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IoT Threats And Solutions
Innovations in critical infrastructure (CI) sectors have started augmenting traditional operational structures for “smart” facilitation, and more industries are expected to follow suit: According to Gartner’s research, 25% of on-site industrial assets will replace traditional assets with information technology (IT) and operational technology (OT) assets by 2023.
Within a span of three weeks, our telemetry uncovered three notable malware variants of Neko, Mirai, and Bashlite. On July 22, 2019, we saw and started analyzing a Neko botnet sample, then observed another sample with additional exploits the following week.
Another Mirai offshoot spotted: A variant of the Echobot botnet was found using over 50 exploits that lead to remote code execution (RCE), arbitrary command execution, and command injection in internet of things (IoT) devices.
Lodi, California city manager Steve Schwabauer confirmed that they were hit with a ransomware attack that disrupted phone lines and their data financial systems early in the year.
With its notoriety for being one of the most active internet of things (IoT) malware families, Mirai is one malware family system administrators consistently keep their eye on to make sure systems and devices are protected.
Organizations face a problem of dealing with threats that are not only becoming more complex but also becoming more abundant — thus taking a toll on security staff and their effectiveness. This reality is echoed in Ponemon Institute’s new research, titled “Improving the Effectiveness of the Security Operations Center,” which surveyed 554 IT and IT security practitioners in organizations that have a security operations center (SOC).
A smart home is made up of a number of different devices connected to the internet of things (IoT), each with a specific set of functions. No matter how different these devices are from one another, they have the shared goal of streamlining the tasks and simplifying the lives of their users.
Targeted attacks are veiled, silent, and sometimes completely invisible, which makes them difficult to prepare for or defend against. And now the threat of “invisible attacks” will increase as smart and connected devices get more prevalent in the market.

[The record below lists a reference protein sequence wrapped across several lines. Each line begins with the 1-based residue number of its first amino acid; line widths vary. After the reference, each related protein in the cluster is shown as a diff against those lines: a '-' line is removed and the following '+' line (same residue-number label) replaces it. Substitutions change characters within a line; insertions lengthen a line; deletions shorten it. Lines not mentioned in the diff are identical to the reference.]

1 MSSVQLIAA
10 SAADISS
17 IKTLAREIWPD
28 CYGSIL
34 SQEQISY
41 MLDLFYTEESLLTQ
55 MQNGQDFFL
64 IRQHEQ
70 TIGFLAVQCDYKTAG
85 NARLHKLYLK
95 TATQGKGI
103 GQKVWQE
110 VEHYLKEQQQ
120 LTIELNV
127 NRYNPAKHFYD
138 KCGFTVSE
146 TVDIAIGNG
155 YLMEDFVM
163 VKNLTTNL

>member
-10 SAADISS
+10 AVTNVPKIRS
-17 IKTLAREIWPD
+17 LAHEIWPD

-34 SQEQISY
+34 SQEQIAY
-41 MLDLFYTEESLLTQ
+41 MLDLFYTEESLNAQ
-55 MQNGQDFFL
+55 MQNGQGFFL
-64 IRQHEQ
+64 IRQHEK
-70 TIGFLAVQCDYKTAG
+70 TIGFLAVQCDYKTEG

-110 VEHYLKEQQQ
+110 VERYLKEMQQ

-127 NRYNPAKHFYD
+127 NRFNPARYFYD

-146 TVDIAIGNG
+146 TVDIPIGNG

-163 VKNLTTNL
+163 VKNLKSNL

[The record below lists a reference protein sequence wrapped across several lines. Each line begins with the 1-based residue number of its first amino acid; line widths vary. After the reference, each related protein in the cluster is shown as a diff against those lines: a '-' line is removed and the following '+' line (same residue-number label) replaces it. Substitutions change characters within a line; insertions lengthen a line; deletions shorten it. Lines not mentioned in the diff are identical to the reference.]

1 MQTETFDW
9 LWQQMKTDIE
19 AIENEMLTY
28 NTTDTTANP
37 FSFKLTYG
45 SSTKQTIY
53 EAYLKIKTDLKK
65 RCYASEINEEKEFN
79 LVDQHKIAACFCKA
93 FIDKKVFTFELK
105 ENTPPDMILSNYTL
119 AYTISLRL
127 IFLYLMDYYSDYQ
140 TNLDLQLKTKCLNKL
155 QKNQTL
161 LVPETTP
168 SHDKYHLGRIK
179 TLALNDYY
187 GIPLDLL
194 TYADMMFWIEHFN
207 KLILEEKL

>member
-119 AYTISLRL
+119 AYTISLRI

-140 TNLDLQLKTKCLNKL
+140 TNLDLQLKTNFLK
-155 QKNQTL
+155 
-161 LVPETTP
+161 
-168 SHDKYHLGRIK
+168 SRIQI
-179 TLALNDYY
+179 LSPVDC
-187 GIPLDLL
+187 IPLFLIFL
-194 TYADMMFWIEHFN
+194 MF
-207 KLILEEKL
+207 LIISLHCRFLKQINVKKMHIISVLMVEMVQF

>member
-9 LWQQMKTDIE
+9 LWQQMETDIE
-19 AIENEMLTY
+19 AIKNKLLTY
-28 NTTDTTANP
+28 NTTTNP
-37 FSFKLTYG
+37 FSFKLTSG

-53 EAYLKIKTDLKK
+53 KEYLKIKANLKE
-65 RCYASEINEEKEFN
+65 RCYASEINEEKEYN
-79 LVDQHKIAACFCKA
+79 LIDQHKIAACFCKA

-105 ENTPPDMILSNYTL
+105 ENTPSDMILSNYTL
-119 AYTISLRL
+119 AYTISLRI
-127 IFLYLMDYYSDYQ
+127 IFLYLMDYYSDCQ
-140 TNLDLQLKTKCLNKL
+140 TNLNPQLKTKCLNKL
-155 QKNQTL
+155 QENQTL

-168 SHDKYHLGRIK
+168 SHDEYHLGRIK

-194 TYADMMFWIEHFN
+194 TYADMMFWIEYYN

Security has become a serious concern as more Industrial Control Systems and endpoints connect to enterprise networks, the internet, and cloud platforms. Operations managers and information security professionals still have much to learn about the security vulnerabilities and challenges resulting from the convergence of IT and OT networks.
Industrial IoT (IIoT) devices will comprise the majority of the billions of IoT devices deployed over the next decade. How will the information security market meet this onslaught of technology?
The internet of things (IoT) pertains to the connection of sensors, devices, and other objects, sending and receiving data for communication of requests and commands through the internet and other networks.
Industrial facilities increasingly rely on the Industrial Internet of Things (IIoT) to improve productivity and efficiency. Operational technology (OT) and information technology (IT) have now become more connected than ever before. This convergence delivers many benefits, but also makes IIoT-supported systems far more susceptible to cyberattacks.
We first detailed a new Mirai variant called Miori in a report late last year after finding the malware spreading via a ThinkPHP Remote Code Execution (RCE) vulnerability. It has recently reappeared bearing a notable difference in the way it communicates with its command-and-control (C&C) server.
On June 25, security researchers noticed a new Internet of Things (IoT) malware called Silex (detected by Trend Micro as BACKDOOR.LINUX.SILEXBOT.A) quickly spreading and wiping devices’ firmware.
Industrial facilities have been increasingly reliant on the industrial internet of things (IIoT), adopting devices that make for more productive and efficient systems. Today, many manufacturing factories, energy plants, and even agricultural sites have hundreds of IIoT devices that help manage and streamline their operations.